21st October 2021
When the volume of emissions released into the atmosphere by a country, company or specific activity is equivalent to the volume of emissions removed from the atmosphere by that country, company or activity.
This week, the UK Government net zero strategy was unveiled. It claimed to have centred plans on a principle to 'leave the environment in a better state for the next generation' and release them of the financial burden of adapting to a warming planet.
It claims to be prioritising immediate action to reduce emissions over reliance on technologies to remove greenhouse gases.
However, on closer inspection, none of that is true.
In reality, the UK net zero strategy fails to deliver a number of critical near-term actions recommended by the government’s advisors, the Climate Change Committee. Instead, it kicks the can down the road, with today’s young people and future generations left to pick up the pieces, and the bill.
The Government’s strategy falls short when it comes to near-term solutions that would have immediate impact.
On heat and buildings, for example, new plans to roll-out low carbon heating and home insulation are well below the levels advised by the Climate Change Committee.
The same applies to the Government’s targets for tree-planting and peatland restoration. Additionally, there remains huge gaps in policy to support sustainable transport, climate-friendly food and farming and the move to a low-waste economy, as well as managing aviation emissions.
Instead, the Government appears to have doubled down on highly expensive and uncertain technologies, which it admits it does not know the country can rely on to work.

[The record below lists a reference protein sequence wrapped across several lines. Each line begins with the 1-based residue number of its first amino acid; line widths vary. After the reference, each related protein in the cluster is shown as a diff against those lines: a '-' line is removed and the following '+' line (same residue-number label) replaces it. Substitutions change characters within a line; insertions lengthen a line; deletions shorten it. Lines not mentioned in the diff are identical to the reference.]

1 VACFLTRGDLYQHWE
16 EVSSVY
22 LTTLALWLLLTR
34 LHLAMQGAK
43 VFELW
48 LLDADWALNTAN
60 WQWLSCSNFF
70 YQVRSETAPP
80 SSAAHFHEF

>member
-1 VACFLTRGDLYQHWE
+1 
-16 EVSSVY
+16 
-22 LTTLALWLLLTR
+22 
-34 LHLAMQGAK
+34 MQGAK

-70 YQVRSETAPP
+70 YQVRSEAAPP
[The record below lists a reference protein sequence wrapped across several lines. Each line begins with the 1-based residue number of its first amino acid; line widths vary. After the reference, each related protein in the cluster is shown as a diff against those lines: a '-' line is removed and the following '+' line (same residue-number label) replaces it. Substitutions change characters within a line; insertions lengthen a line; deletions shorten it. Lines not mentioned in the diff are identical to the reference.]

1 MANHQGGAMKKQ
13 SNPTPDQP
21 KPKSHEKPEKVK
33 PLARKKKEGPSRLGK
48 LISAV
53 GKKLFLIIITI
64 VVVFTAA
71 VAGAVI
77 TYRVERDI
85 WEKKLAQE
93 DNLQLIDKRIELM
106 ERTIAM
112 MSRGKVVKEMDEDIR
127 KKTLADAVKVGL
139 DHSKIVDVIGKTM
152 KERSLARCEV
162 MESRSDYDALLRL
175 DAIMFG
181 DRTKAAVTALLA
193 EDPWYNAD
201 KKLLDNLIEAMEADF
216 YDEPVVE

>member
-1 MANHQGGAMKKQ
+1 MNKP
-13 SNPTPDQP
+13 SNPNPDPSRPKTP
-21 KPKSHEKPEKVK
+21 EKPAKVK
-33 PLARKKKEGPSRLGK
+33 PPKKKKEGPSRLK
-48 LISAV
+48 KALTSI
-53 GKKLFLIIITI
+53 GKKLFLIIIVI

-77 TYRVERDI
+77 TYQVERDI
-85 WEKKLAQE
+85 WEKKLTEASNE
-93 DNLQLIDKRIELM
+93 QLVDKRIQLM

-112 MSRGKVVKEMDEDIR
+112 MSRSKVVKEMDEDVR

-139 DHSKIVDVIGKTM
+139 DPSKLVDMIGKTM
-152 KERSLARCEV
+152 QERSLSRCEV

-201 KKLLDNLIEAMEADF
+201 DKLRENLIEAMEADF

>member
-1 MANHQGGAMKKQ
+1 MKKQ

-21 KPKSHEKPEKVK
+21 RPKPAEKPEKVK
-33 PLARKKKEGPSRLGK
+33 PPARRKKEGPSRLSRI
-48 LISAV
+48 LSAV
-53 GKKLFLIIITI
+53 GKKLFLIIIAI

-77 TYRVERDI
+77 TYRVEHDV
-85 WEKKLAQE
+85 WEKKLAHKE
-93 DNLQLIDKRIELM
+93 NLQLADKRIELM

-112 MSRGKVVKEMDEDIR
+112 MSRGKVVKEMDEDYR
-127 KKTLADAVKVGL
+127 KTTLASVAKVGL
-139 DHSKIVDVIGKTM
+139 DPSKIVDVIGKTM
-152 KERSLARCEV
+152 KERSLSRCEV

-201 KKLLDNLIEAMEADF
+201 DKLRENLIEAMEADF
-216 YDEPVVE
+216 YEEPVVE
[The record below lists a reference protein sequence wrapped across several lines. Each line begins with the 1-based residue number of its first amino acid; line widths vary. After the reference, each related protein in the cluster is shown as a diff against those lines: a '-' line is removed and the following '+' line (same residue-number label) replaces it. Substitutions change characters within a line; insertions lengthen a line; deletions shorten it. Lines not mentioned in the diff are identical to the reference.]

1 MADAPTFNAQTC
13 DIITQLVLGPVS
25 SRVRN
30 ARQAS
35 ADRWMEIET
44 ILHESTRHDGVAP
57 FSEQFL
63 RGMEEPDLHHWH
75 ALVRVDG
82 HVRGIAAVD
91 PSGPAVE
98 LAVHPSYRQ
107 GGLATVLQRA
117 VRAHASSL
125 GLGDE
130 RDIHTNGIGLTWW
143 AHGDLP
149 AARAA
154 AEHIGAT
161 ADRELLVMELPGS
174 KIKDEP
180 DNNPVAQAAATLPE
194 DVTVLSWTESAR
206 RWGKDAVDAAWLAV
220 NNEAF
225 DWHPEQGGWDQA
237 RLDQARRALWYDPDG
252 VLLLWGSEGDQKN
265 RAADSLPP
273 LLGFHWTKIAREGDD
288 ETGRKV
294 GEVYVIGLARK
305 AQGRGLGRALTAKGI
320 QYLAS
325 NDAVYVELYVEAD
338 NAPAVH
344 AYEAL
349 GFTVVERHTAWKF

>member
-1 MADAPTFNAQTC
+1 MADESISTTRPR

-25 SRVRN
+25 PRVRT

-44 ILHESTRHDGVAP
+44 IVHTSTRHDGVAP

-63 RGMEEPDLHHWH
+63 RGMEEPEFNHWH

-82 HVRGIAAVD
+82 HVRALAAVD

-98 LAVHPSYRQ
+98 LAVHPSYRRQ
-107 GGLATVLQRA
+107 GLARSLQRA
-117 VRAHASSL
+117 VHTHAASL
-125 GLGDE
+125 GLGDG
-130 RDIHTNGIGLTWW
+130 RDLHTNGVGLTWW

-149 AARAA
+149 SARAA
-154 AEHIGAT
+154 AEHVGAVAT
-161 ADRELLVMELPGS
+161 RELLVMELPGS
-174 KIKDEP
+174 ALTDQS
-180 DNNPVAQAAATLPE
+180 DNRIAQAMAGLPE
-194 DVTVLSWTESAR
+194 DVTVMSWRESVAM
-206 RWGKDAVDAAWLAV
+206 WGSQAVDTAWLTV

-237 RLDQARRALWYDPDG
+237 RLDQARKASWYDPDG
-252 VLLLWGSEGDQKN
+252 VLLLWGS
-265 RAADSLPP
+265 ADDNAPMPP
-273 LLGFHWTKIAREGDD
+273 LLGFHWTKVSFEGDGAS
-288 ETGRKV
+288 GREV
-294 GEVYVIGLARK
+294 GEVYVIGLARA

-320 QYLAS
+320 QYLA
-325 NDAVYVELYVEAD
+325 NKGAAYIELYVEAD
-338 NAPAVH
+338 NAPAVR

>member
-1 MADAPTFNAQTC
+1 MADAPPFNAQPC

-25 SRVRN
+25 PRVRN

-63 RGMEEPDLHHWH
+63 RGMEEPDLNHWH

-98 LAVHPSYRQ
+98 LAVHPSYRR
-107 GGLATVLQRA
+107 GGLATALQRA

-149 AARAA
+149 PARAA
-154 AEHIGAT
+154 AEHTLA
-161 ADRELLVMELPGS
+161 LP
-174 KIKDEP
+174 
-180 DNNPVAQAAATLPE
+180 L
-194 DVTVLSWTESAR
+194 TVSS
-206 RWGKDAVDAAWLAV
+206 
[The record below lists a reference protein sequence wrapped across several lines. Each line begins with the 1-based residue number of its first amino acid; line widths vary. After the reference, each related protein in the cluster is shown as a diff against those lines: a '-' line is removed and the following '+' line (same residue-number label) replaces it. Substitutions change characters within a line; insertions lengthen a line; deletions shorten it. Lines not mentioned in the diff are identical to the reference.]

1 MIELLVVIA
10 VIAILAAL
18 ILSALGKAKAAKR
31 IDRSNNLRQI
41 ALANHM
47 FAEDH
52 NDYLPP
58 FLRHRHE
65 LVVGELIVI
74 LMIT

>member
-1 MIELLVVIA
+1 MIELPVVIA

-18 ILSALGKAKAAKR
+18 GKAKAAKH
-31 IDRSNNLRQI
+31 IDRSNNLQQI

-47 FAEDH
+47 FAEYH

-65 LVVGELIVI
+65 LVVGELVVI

The plan relies on saving up to 50% more emissions from unproven carbon capture storage solutions than its own advisors deem feasible.
Not only does this failure to prioritise ‘no regrets’ immediate actions make the net zero strategy misleading and contradictory, it pushes the burden of addressing climate change onto today’s young people, who take the overwhelming share of the risk whilst also ultimately paying the environmental and financial cost for inaction.
This is on top of the severe risks and costs they will face from living in a world that is significantly hotter, with those risks only increasing if action is not taken today.
The Government claims to support the principle that those who produce the pollution should bear the costs of managing it. But as it stands, it is future generations that are being set up to pay the price.
Furthermore, the Government’s approach ignores the advantages of near-term measures that will provide a more immediate benefit for people and local communities.
Insulating homes and introducing low-carbon heating have some of the highest co-benefits – particularly for those on low incomes currently struggling with soaring energy prices.
The Government’s failure to manage aviation emissions also gives the small number of frequent fliers a free pass to continue raiding the carbon budget at everyone else’s expense.